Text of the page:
CLEVELAND, Ohio — The Ohio Attorney General’s Office released a trove of reports, videos and other evidence in the police shooting death of 19-year-old Arthur Keith.
Among the hundreds of pages of documents and hours of video footage is evidence that seems to contradict a claim from a Keith family attorney that law enforcement did not reach out to a potentially crucial witness to the Nov. 13 shooting outside the King Kennedy public housing complex.
The 15-year-old boy who witnessed the fatal shooting by Cuyahoga Metropolitan Housing Authority officer James Griffiths spoke with investigators at the shooting scene, despite claims by attorney Stanley Jackson who said in the days and weeks after the shooting that police never interviewed the boy.
The files released Thursday show Cleveland Police Det. Stephanie Hunter interviewed the 15-year-old boy, Jahzir Melton, at the scene.
The teen’s interview became a point of contention the day the Cuyahoga County grand jury declined to bring charges against Griffiths.
Keith family attorney Stanley Jackson called for a federal investigation into the shooting later that day and said Cleveland police, who conducted the investigation, failed to interview three witnesses. Jackson only gave Melton’s name.
Melton had previously told Jackson that he was never interviewed by police and the interview with Det. Hunter at the scene was not a formal interview.
“In an interview, they will call you in, ask several questions, and in some cases, do a follow-up interview,” Jackson said in an interview Thursday. “This proves that they knew Jahzir existed, which means they didn’t thoroughly read their own report.”
Jackson also said that he would like to see the interview on camera, the way police conduct most interviews. Jackson wasn’t at the scene of the shooting on Nov. 13, 2020.
Jackson also said he reached out to investigators several times to tell them about potential witnesses but did not hear back. He said he also passed the same information along to Assistant Attorney General Anthony Pierson.
Cleveland police and the attorney general’s office disputed Jackson’s account, saying investigators tried to reach Jackson several times to see if additional witnesses came forward and contact information for known witnesses.
The documents released on Thursday show Melton gave an interview to the detective and that attempts by officers to contact witnesses that spoke with Jackson went largely unanswered.
In her report the day of the shooting, Hunter wrote that she walked up to a group standing in front of one of the buildings in the King Kennedy apartment complex near where Griffiths shot Keith.
She asked if anyone saw what happened. Melton told Hunter, “I saw everything,” according to the police files.
Jackson said if Melton told police that he saw everything, he should’ve testified before the grand jury before they made the decision not to hold Griffiths accountable for shooting Keith.
“He should have been subpoenaed by the grand jury if he told police he saw everything,” Jackson stated. “Griffiths was the only witness, so you will only get one side of the story.”
Melton said he was taking out the trash when he saw three police cars pull into the parking lot. When he was walking back from the Dumpster, he saw Keith get out of his car and tried to run, according to Det. Hunter’s police report. He told Hunter the officers shot him two times and that Keith ran by his apartment and around the corner.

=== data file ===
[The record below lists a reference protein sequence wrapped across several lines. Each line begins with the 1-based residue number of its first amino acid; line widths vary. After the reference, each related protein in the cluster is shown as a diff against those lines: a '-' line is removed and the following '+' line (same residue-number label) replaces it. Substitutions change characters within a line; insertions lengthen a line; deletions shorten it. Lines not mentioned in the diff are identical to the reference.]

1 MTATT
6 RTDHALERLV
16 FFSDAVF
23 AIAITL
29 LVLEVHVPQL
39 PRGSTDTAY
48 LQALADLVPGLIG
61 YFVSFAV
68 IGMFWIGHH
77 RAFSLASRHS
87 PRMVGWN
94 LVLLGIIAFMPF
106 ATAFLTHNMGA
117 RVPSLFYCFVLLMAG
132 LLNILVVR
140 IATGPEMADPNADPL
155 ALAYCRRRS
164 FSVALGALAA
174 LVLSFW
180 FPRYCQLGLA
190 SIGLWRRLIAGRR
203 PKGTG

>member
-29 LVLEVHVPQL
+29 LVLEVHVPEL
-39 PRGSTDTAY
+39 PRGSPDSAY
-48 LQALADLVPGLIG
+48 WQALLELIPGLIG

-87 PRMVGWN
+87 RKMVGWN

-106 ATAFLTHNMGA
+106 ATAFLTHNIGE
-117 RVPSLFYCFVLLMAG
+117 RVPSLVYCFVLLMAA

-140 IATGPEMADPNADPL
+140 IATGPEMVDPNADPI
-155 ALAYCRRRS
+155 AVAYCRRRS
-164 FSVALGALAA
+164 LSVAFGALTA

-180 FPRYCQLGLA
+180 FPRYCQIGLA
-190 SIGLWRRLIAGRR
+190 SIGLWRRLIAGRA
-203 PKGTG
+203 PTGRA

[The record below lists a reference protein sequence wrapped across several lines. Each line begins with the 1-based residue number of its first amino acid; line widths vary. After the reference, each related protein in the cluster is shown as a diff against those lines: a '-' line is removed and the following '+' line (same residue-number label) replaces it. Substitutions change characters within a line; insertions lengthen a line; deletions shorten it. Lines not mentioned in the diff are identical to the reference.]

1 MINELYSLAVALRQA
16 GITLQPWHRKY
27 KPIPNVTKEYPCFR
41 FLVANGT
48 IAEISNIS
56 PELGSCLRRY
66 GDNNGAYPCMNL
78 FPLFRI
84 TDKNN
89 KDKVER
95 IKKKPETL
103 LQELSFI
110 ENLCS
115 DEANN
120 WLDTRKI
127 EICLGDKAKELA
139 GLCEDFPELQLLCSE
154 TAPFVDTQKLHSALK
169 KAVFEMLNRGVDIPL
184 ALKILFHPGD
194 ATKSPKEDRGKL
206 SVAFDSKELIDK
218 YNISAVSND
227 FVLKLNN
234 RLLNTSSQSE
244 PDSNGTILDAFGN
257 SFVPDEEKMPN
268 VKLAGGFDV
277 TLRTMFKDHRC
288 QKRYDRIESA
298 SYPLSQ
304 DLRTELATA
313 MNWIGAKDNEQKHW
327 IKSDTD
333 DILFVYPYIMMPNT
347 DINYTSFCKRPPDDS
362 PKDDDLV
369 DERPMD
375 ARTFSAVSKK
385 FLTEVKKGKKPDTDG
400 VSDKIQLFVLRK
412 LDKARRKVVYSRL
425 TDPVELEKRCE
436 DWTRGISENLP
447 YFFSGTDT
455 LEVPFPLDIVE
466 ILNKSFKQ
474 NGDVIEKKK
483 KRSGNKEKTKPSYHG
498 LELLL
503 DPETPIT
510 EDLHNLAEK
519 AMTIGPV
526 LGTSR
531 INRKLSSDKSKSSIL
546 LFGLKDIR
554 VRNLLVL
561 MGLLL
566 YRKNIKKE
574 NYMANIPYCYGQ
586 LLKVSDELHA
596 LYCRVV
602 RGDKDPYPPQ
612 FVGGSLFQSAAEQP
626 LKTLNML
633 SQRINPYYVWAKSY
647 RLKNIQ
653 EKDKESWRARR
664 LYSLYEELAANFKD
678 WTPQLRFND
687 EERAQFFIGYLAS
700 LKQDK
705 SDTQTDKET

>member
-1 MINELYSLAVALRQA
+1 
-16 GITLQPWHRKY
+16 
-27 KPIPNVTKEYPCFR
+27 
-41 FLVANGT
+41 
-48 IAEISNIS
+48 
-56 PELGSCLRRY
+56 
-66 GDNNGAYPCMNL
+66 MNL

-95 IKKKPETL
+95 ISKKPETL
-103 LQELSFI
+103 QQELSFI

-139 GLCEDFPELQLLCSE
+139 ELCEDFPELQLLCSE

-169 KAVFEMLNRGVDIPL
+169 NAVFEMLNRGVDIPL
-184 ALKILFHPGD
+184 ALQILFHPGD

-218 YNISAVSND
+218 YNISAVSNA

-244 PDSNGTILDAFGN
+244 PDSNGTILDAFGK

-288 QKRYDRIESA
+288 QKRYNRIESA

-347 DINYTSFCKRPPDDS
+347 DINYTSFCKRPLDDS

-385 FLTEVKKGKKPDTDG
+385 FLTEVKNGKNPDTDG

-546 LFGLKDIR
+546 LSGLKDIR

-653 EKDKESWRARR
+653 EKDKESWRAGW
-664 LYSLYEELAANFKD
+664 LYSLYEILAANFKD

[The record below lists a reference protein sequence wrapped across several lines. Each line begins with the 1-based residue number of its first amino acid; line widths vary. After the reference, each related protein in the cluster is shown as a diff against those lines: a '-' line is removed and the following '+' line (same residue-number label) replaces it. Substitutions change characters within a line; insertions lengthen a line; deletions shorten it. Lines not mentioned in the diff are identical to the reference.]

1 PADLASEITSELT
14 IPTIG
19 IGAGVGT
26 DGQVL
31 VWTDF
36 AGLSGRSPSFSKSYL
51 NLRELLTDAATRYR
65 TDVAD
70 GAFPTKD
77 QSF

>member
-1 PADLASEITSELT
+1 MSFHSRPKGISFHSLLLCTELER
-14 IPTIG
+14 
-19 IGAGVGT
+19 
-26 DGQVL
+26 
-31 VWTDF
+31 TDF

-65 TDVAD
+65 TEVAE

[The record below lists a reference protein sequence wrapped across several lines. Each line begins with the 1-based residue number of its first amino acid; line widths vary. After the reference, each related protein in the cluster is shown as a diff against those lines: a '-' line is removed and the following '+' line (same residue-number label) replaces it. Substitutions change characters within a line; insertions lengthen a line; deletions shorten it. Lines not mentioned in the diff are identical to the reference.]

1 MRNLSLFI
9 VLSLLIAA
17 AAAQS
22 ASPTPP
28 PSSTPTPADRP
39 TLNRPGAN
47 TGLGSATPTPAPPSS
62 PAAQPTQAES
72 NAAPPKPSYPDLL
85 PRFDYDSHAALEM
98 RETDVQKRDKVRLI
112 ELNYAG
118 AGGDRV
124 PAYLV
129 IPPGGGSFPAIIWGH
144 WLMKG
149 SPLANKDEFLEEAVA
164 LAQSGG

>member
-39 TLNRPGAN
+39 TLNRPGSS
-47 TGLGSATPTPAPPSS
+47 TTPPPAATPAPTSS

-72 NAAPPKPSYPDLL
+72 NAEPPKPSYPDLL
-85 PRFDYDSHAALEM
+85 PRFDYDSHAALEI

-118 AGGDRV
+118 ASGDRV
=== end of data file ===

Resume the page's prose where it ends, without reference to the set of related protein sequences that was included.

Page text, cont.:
The police records also say on March 4, after cleveland.com/The Plain Dealer published details of Keith’s autopsy, Jackson held a virtual news conference in which Jackson said: “we’ve been able to confirm from what witnesses have also said that Mr. Keith was shot from behind.”
Cleveland police Sgt. Aaron Reese wrote in a report he called Jackson’s law firm and left a message with a receptionist. The next day, Jackson called back and said either he or private investigator Brenda Bickerstaff would provide a list of witnesses.
The two talked about other things related to the case, including if Jackson would be allowed to view surveillance video, which had not been made public at the time. Reese wrote in his report that he’d ask Pierson.
There’s no other notes or documentation in the file showing that Jackson ever sent in the witness list, but Cleveland police spokeswoman Sgt. Jennifer Ciaccia previously said he never provided it.
An Ohio Attorney General’s Office spokeswoman also previously said that special prosecutors asked Jackson in June if they could interview any other witnesses before prosecutors presented the case to the grand jury and that her office never received a response.
Jackson dismisses the claim that he didn’t provide the Attorney General’s office with witnesses and accuses the administration of a poorly run investigation.
“It’s not our responsibility to track down witnesses, but we care about this community and the families who live here,” Jackson said.
According to the attorney, there were many errors in the investigation. The Attorney General’s office failed to secure witnesses or follow up for statements. They didn’t connect with Jackson to arrange a meeting, and Jackson is concerned about the chain of custody of the released surveillance videos.
Pierson previously said investigators determined that Griffiths fatally shot Keith after Keith pointed a gun at him in the parking lot of the housing complex. Officers went to the scene to investigate a report of a stolen van, according to the police files.
Griffiths opened the van door and saw Keith inside with a gun, according to the files. The officers reported Keith got out of the van, ran and pointed a gun at Griffiths.
Griffiths fired four shots at Keith from about 20 feet away, hitting him once in the upper back portion of his left side, under his armpit.